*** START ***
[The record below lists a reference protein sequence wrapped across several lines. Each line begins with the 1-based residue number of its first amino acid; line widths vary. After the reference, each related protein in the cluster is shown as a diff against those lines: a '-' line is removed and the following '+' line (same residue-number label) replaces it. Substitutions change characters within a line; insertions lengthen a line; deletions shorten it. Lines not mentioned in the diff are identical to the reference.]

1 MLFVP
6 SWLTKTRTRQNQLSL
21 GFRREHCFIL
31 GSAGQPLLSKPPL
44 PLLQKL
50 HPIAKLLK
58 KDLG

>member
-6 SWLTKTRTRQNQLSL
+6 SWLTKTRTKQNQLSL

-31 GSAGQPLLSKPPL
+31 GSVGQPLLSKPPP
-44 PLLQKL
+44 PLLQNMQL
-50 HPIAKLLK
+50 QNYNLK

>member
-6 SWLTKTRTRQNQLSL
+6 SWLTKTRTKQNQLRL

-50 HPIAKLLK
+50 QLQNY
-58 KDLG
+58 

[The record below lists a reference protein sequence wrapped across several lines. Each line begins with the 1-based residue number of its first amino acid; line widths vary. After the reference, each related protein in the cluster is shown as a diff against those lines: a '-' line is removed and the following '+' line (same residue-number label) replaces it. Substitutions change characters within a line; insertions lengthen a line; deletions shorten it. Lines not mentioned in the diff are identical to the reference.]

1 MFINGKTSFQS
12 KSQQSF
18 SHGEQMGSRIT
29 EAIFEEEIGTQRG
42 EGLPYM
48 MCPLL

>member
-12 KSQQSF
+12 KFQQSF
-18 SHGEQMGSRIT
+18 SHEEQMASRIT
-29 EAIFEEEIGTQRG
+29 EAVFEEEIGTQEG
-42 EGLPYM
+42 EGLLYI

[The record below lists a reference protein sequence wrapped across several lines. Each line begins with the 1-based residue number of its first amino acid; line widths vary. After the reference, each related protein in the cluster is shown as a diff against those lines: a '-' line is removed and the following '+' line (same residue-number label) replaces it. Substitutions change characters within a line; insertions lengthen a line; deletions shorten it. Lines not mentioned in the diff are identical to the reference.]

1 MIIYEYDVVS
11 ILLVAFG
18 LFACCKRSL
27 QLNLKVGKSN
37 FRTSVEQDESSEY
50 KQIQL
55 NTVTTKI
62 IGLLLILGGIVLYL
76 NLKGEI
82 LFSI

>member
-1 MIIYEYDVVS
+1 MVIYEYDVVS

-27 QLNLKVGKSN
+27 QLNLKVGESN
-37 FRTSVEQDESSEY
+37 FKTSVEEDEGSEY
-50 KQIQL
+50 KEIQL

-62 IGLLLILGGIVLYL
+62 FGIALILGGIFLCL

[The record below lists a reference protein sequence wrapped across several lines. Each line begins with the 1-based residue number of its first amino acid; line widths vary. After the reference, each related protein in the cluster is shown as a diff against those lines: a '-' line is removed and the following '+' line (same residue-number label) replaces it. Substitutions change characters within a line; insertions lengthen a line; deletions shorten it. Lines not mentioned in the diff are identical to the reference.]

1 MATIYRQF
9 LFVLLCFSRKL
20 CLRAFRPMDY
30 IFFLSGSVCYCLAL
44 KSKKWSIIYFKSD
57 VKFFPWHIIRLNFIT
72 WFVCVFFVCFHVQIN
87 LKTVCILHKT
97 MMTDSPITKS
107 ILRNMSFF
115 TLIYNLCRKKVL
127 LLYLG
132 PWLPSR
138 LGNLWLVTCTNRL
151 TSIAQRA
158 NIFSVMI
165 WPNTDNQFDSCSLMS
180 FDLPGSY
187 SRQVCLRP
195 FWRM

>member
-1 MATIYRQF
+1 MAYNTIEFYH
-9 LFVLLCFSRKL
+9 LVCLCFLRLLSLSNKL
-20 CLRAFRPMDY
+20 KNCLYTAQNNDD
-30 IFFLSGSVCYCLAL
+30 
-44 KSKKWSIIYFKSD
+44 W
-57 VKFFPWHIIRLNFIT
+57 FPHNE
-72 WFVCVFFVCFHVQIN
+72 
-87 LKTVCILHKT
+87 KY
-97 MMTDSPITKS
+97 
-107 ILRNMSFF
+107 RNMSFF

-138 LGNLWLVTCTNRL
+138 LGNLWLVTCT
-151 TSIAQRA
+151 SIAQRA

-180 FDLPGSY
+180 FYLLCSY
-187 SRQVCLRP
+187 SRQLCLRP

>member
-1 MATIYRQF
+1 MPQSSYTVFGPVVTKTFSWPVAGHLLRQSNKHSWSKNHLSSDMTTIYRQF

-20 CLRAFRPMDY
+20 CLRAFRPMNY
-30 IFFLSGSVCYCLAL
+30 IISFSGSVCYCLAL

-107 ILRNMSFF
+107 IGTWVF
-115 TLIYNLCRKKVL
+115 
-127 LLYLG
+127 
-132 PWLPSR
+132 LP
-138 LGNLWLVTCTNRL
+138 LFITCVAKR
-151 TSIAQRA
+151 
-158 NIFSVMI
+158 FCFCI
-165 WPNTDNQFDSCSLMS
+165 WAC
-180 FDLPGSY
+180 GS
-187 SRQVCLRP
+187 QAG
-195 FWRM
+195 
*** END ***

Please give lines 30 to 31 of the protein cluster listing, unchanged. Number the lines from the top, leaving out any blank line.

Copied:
42 EGLPYM
48 MCPLL